Bad Girl, Good Business

Why is Your Business Like a Bar or Nightclub? (Business of Fun #11)

You may promote Friday happy hour, but that’s not the whole answer.
Yesterday, I wrote about the colorful history of the drinking establishment and the size of the spirits industry. What many people from outside the industry don’t realize is that it’s a vast and complex business with lots of moving parts and challenges. Although technology can help build a bar business (the topic of this weekend’s post), drinking spirits with other people is an activity that takes place IRL (in real life, for those of you who didn’t get the memo).
Bar owners and managers (like most other entrpreneurs and leaders) need to pay attention to four key things: Place, Product, People, and Plan. (I love those alliterations!) Among my reality show vices is “Bar Rescue,” and the show always deals with gaps and solutions in those four areas.
Location, location, location
Where you open your business is key. In any retail business, attracting customers and talent is a matter of convenience. Although having a “secret” club is a cool idea, until you’ve established media or word-of-mouth buzz and great reviews on travel and hospitality sites, a fine line exists between intruiging and non-existent. Knowing who your market is, where they hang out, and how to appeal to them is important — whether you’re selling beer or bath soap. I’ve worked with small businesses who chose to locate off the beaten track or in up-and-coming areas. Marketing is more expensive and requires more patience than the highly-visible grand opening in a well-trafficked location. Here’s a great guide to selecting a retail location. Hiring a consultant or seasoned commercial broker who represents tenants can also be a wise move.
Of course, knowing who you’re trying to attract to your business is part of the recipe for success. I just wrote an article about how bars can capture more of the older market — a population that’s 80 mllion strong. Do you really know who your customers are — and could be in the future? Pay attention to who is consuming your product. It could give rise to new business opportunities!
How do you make a beer seem special?
Let’s face it…most bars serve the same basic products. Booze is something of a commodity. What differentiates one establishment from another is the customer experience. Bar owners are not just selling drinks…they are also selling atmosphere, community, and service. Rude bartenders, ear-splitting noise level, or dirty bathrooms can be a major turn-offs for patrons. Business owners need to put themselves in the customer’s shoes (or sneakers, as the case may be, depending on the demographic). Do not ignore the basics of your business while you’re adding fruity garnishes to your concoctions.
But those garnishes can differentiate your business from others. Bars that offer an ever-changing range of small-batch beers or mix up their seasonal menus give customers a reason to keep coming back. Consumers are fickle. Keep things fresh and offer unexpected surprises. And, of course, be on the look-out for trends and new cool offerings…but don’t do it at the expense of the basics.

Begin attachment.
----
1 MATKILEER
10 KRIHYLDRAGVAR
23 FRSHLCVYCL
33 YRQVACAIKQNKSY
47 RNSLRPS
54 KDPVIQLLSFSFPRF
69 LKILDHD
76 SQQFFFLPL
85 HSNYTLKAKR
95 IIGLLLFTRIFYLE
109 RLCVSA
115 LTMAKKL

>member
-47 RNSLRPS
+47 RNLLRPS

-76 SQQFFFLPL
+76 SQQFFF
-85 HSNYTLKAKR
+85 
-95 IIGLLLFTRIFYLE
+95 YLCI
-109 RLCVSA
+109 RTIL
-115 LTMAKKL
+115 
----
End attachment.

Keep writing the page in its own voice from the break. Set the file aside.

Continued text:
Your people are part of your product.
Although career bartenders do exist, bar staff can be a transient crew. As with any business, creating a culture and atmosphere that makes people happy and compels them to want to stick around is so important, especially in a service business. Managing inventory, payroll, and scheduling is a challenge that most bar owners and managers face. It’s an area that’s primed for innovation of technology and lots of cloud-based companies have emerged over the past few years to streamline deadly boring and inefficient tasks.
Speaking of people, how do you manage those “unruly” customers who rant — in and outside your establishment. A big issue for a lot of companies these days is having customers complain online, on sites such as Yelp or reviews on Google. Training employees how to deal with people they can’t stand is critical, as is monitoring your online reviews to make sure quality issues are being properly addressed. You might not have to deal with drunken patrons in your own business, but everyone has to learn how to set boundaries and occasionally have the metaphorical bouncer show someone the door.
Marketing mixology makes all the difference.
You could have a flashy bartender who puts on a great show, but if the drink is watered-down and tasteless, it’s all just fleeting entertainment. Having a solid content plan that delivers across all media — digital and conventional — is especially important in a category where you have lots of competition and are selling commodity products. The beauty of marketing in the bar business is that it’s overflowing with user-generated content, which 85% of consumers say is more important in decision-making than traditional advertising!
Above all, have a plan. Whether it’s scrawled on the back of a bar napkin or using tech-y tools like StratPad or Mindmeister, putting your vision, goal, and execution steps down on paper or screen will help ensure the glass (and your wallet) is always full!
Whether you run a bar or have another venture, many of the above principles apply. Need help raising the bar on your own business or brand? Contact us about how we can help you with your plan, content, or social media marketing!
Up next: How technology is changing the bar and hospitality business. 

 


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